Wednesday, September 10, 2014

A Guide to reflectance measurement devices, part 1

You wouldn't think it would be all that hard. You go into McSpectros, and ask the guy behind the counter to show you a reflectance measurement device. You expect the guy to ask whether you want to measure the specular or the bulk reflectance. You read my blog on specular and gloss, so you know that those are the two critical parts to look at.

When you get to the front of the line, you expect to be shown a couple different models. Maybe one will be pimped out with an LED light show synced up with Beyonce for the Millennial crowd. The deluxe model (eligible for senior discount) will have a cup holder for a Venti sized Starbucks, and will play Michael Buble as measurements are made.

Oh... are you in for a rude awakening! There is a bewildering array of choices. I started counting up the different possibilities for configurations of an instrument, and came up with 18 different types that are in use and officially blessed in the standards. Some of them are interchangeable -- measurements made with one device should match those of another, at least in theory. But  there are still 12 different types of non-interchangeable measurements that can be made. The wonderful thing about standards is that there are so many to choose from.

"I'd like a grande, two pump, d/8 spectro tea latte with SPEX, please."

In reality, the big question is "gloss or bulk". You want to measure one or the other, or both. But rather than ask that simple question a wise reflectance measurement device salesperson will ask what line of business you are in.

Are you in the graphic arts?

If you are in the graphic arts, then you got it easy. All the instrumental decisions have been made for you. Thou shalt use either a 45/0 instrument or a 0/45 instrument. A 45/0 instrument is one where the light hits the sample at 45 degrees (preferably in a cone, all around the sample) and measures the reflectance at 0 degrees, which is to say, perpendicular to the surface of the sample. A 0/45 instrument simply interchanges the illumination and detection angles. The cool thing is that a wise old fellow named Helmholtz once said that 45/0 and 0/45 are interchangeable (usually). Most everyone I know believes him, so it must be true.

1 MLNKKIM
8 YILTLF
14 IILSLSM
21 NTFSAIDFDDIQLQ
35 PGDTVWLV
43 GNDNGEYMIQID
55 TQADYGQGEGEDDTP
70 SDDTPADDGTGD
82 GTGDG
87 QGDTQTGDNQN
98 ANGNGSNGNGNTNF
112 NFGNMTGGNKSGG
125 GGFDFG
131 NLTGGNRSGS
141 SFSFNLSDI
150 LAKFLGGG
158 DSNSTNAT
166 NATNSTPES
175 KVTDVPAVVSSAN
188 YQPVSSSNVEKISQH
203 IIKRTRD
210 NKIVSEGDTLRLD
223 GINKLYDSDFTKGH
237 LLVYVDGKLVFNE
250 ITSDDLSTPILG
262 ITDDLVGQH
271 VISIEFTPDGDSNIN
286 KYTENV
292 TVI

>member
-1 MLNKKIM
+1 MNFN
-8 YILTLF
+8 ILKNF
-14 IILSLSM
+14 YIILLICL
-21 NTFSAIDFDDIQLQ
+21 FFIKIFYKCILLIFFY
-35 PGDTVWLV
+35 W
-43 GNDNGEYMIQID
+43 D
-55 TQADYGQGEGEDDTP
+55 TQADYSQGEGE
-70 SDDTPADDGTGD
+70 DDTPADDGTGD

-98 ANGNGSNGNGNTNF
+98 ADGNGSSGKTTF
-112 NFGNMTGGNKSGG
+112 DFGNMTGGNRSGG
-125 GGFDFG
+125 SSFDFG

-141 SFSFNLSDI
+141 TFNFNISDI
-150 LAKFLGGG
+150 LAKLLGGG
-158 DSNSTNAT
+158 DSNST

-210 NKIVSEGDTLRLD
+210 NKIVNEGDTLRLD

Illustration of either 45/0 geometry or an upside-down umbrella

One of the rationales for picking the 45/0 or 0/45 geometry is that it emulates the way one would normally read a Victoria's Secret catalog. Perhaps this may not have been apparent to everyone, but whenever I take a sidelong glance at this catalog that has been discretely addressed to my wife, the first thing I notice is that the magazine is printed on a high quality glossy stock. If I should happen to pick it up (which rarely happens, of course) I will naturally orient the prurient magazine so as to avoid seeing the specular reflection. One could argue that this natural viewing condition is something like 45/0.

Another rationale for 45/0 is that, when you convert these reflectance measurements to density, you have a number that is almost kinda sorta proportional to ink film thickness. One of the weaknesses in the correlation between the two is that darn specular reflectance. Even though 45/0 was designed to get rid of specular, a little bit or a lot of the specular will show up, depending on the smoothness of the surface.

This leads me to the topic of next week's blog post, polarized spectrophotometers.


  1. What? You only came up with 18 'certified' geometries? Did you include 30:T (or is it D:30 - I forgot) used to measure ceiling tile. And yes, there is (or used to be) a spectrophotometer that did that measurement. And don't get me started on all the little quirks and peccadillos (which is a cross between a pileated woodpecker and a nine-banded armadillo) of each of the 'approved' geometries.